We have literally travelled around the world. As you read this post we are crossing the Atlantic from Dublin and will land in Halifax. We left Vancouver 10 months ago heading south and then west across the Pacific. Our original departure and final arrival is Edmonton. Yes, a true circumnavigation.
During the last 11 months (we actually left our home in Russell, Manitoba on July 2 and lived in our camper for five weeks in and around Hinton, Alberta), we have travelled by planes, trains and automobiles, caravans, buses, and boats through 30 countries. We have ziplined in New Zealand, hiked Table Mountain in Capetown, South Africa, safaried in Tanzania, witnessed life and death on the Ganges River in India, rode a camel around the great Pyramids of Egypt, cruised down the Nile, spent Christmas Eve in Bethlehem and walked in Jesus’ footsteps in Galilee and Jerusalem, explored the ancient history of Athens, Rome and Pompeii, witnessed the horror of the Holocaust at the sites of Dachau and Auschwitz, empathized with the citizens that for years lived behind the Iron Curtain and the Berlin Wall, wandered across the Belgian and French countryside remembering the sacrifices that Canadians made for our country and the world, and followed our history through the streets and roadways of Great Britain and Ireland. We are having trouble processing it all and as I write this last travel post (oh, don’t worry folks, you haven’t heard the last of me yet!!), I am overwhelmed by the things that we have seen and done. And we have barely scratched the surface of this great, big world.
An adventure like this would not even be possible without the support of our family and friends. Our parents, our siblings, our children and grandchildren gave up a year of life with us so that we could follow this amazing dream. And along the way we have met so many people that have touched our lives, from all our amazing Air BNB hosts, to the Intrepid and Expat tour companies in India and Egypt, the customer service personnel in airports and train stations that helped us untangle the sometimes complicated web of arrivals, departures and bag collection, and of course, the stranger on the street who, seeing our lost expressions, came to our aid with directions and helpful hints. And though many of these names will mean little to you, our readers, they have meant a great deal to us and I would be remiss not to give them special mention in our blog. Richard’s sister Louise and brother-in-law Rick Welwood opened their home to us for the first leg of our journey in Hawaii. They lost a whole week’s revenue from their BNB suite just to put us up. Thanks guys – we appreciate it! Our first point of contact in Australia, my cousin Norman and his very generous friends Sasha and Ruth, who opened their home with open arms to a couple of strangers – thank you for feeding us, teaching us the ways of great coffee making and how to eat Vegemite and showing us the sights of Sydney and beyond. Our Air BNB hosts Liz in Te Anau and Su in Rotorua, New Zealand – you are such beautiful people and we are so glad that we got to spend some time learning about your families and your lives. Thank you for your generosity of time. Darryl and Shirley, Elina and Ephata and the rest of the team at Dashir Lodge in Tanzania – you have something so special here. We left you feeling refreshed, revitalized and strong in spirit. May the Lord continue to bless you. All the folks that we met through the tour groups in India and Egypt. It is so amazing to meet people from all corners of the world who love to explore culture and history like us. Thank you for becoming our friends and may you continue to travel the world over. To my long lost cousin Glenys and her husband Ron in England – what a joy to meet you and I am so pleased that you continued your search into the Wileman family and tracked us down. Our encounter has only triggered my imagination and determination to find more of our family members around the globe. The Joneses – cousins and lifelong friends of my parents – may we carry on the friendship through the next generations as well. The young man on a tour bus in Belfast who mentioned that he was touring with the King and I performing in Dublin and when we expressed interest, offered to get us tickets. Thanks JP. It was a great show!! And after a chance meeting in a swimming pool at a small resort in Zanzibar, striking up a conversation, asking their advice on where to visit in the Emirates, Lionel, Martina, Elena and Cedric opened their home to us for an incredible week in Muscat, Oman. We were practically strangers when we arrived with our backpacks at their door. We expected only a few hours of their time, some helpful hints to explore the area and a shared meal or two. Instead we received their full generosity of room and board, a tour of the city, many meals together and an opportunity to witness a cohesive, family unit navigate a very different world from ours. We will be forever grateful for your kindness and friendship. We look forward to reciprocating when you come to Canada! Without all these people touching our lives, our journey would have been mediocre at best. Thank you all.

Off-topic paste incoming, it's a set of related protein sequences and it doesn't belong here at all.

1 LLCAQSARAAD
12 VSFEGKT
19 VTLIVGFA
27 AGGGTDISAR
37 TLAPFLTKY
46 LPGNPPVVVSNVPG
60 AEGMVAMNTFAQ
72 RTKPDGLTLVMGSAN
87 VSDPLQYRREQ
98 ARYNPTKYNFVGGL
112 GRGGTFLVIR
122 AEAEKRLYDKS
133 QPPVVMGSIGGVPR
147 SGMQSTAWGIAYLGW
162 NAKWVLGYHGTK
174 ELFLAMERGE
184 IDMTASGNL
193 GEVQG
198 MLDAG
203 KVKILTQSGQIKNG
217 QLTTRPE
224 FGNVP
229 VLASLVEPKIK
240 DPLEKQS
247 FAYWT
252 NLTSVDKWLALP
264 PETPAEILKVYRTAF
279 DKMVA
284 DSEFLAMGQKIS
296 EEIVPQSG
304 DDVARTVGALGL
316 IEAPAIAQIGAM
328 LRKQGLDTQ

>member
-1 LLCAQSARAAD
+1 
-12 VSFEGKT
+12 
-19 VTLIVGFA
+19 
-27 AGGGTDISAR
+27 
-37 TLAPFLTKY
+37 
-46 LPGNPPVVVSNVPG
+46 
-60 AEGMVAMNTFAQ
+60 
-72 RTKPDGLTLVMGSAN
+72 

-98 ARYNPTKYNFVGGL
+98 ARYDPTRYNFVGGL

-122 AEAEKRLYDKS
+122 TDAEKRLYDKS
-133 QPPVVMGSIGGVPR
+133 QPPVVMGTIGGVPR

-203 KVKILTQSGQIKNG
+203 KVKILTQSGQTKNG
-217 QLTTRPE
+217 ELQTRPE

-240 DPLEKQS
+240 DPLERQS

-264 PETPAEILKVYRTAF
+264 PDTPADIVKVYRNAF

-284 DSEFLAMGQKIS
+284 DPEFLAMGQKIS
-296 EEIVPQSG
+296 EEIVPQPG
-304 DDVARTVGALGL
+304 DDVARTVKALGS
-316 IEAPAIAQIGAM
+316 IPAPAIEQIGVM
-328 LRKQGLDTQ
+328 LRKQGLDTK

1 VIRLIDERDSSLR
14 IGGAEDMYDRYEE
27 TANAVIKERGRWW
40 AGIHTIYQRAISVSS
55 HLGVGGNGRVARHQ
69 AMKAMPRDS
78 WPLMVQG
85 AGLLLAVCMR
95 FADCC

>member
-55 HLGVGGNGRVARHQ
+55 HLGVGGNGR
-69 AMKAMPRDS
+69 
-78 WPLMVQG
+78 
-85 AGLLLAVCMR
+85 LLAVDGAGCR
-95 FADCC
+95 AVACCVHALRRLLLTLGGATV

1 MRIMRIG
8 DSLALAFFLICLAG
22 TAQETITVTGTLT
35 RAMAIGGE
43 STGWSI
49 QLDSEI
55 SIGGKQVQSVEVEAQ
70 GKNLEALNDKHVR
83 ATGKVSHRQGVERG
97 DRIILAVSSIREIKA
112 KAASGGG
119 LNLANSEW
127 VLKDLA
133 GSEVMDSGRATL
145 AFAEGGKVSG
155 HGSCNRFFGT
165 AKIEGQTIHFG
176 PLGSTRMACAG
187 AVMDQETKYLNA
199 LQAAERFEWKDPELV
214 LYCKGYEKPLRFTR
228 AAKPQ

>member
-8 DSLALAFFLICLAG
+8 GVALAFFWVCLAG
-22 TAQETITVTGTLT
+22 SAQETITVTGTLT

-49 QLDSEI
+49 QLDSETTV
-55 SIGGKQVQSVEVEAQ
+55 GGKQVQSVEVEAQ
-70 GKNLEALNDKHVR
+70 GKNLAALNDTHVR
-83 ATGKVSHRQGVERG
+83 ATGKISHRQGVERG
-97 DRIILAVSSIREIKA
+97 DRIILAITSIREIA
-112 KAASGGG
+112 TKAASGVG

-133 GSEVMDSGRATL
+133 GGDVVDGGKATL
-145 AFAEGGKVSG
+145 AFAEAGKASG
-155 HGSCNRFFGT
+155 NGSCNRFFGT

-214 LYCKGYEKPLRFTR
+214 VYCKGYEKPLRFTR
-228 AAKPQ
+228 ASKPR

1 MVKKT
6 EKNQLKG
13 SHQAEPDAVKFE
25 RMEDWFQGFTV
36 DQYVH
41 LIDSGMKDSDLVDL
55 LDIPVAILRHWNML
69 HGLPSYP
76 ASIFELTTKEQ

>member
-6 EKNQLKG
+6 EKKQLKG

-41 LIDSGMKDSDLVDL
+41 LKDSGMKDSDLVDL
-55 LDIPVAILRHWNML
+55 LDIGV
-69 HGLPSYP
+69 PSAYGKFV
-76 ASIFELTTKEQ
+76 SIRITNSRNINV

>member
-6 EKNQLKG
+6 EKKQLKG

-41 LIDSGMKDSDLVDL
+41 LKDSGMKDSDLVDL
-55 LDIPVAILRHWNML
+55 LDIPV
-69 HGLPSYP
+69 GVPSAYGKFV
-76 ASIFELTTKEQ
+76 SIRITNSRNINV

And thank you, dear readers, for your comments, suggestions, and support. Because we knew that you were waiting for the next adventure, we continued to write and post even though some days we did not feel like it. As a result, we have a wonderful record of our travels. After logging over 52,834 miles by air, 6,338 miles by rail, 7,714 miles by car and 2,300 miles on foot, we can honestly say “What a Wonderful World”